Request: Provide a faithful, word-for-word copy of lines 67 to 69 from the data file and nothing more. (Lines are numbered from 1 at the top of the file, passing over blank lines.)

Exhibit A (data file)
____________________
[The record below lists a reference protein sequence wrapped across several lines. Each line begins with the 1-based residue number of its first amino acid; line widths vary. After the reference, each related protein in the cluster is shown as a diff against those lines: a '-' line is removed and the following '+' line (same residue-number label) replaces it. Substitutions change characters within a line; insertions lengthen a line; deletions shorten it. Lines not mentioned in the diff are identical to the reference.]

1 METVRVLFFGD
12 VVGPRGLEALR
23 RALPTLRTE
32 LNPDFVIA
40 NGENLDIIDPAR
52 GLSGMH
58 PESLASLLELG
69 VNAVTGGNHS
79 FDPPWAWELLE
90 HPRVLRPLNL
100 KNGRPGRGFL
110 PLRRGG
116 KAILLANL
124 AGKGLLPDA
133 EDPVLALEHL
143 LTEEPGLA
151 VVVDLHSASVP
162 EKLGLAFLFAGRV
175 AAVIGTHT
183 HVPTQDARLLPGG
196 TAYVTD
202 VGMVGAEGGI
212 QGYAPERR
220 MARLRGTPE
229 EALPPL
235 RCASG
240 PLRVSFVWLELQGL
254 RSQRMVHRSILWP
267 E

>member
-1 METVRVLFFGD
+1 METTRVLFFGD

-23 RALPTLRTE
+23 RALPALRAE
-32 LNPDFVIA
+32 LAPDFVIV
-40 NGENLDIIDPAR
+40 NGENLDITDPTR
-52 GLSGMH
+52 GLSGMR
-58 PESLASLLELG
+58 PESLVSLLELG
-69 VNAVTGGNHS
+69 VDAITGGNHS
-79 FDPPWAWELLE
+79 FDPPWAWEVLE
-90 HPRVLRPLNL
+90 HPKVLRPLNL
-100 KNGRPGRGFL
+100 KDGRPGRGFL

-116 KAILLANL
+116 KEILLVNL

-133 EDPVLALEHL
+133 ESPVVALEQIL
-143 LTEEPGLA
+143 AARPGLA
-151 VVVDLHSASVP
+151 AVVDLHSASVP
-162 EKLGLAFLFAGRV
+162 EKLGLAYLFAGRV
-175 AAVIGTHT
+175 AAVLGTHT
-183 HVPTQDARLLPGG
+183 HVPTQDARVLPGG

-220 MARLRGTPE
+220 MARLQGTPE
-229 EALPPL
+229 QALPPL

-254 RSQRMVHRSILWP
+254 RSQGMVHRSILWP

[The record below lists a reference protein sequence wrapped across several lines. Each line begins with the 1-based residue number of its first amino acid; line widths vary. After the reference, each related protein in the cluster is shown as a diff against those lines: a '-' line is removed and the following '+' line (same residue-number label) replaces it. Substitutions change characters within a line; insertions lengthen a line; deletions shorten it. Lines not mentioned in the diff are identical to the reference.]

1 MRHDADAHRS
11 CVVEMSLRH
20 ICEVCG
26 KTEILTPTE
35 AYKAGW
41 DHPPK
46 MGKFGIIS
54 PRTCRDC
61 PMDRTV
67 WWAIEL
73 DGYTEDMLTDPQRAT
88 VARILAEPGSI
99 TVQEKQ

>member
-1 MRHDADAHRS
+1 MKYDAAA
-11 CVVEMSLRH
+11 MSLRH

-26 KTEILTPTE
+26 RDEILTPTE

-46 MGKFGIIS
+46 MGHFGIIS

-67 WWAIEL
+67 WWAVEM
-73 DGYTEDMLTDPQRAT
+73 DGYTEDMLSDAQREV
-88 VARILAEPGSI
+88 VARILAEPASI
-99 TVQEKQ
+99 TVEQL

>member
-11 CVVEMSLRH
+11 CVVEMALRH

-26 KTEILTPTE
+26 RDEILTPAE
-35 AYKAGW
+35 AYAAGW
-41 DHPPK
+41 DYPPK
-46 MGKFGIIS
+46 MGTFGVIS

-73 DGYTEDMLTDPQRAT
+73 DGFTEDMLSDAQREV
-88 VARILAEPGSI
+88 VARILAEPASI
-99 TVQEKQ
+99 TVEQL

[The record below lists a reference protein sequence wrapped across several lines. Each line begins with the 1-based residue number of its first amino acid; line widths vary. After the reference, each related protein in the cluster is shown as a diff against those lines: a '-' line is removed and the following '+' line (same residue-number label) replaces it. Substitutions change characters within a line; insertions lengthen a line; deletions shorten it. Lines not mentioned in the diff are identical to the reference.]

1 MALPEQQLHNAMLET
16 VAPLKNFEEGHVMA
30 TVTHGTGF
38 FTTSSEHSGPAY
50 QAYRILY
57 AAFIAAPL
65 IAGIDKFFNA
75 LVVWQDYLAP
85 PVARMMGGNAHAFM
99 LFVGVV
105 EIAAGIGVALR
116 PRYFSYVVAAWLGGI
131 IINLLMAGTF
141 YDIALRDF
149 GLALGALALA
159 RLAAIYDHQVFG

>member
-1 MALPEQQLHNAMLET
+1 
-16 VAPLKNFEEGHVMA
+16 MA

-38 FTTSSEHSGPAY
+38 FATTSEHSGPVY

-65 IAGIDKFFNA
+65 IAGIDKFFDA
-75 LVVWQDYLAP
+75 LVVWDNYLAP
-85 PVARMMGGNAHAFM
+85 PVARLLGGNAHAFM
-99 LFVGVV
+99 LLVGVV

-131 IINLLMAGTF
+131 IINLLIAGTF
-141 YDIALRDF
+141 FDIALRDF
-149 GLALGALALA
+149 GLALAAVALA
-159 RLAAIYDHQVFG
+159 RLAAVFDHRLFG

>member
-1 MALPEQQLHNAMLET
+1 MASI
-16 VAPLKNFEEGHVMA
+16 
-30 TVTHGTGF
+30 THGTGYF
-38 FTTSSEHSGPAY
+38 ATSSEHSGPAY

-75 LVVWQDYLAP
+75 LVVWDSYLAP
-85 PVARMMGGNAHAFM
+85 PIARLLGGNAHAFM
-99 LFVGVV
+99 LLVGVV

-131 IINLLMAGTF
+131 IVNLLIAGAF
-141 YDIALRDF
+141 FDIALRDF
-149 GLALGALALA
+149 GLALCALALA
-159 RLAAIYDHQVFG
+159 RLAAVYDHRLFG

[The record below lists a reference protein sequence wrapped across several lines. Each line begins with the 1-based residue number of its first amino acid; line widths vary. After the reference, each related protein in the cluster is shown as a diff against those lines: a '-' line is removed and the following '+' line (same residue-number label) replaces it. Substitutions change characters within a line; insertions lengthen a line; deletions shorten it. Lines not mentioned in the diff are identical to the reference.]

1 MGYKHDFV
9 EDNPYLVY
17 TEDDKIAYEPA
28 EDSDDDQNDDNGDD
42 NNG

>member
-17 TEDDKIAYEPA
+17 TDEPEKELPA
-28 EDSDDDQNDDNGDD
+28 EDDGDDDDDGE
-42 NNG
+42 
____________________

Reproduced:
+220 MARLQGTPE
-229 EALPPL
+229 QALPPL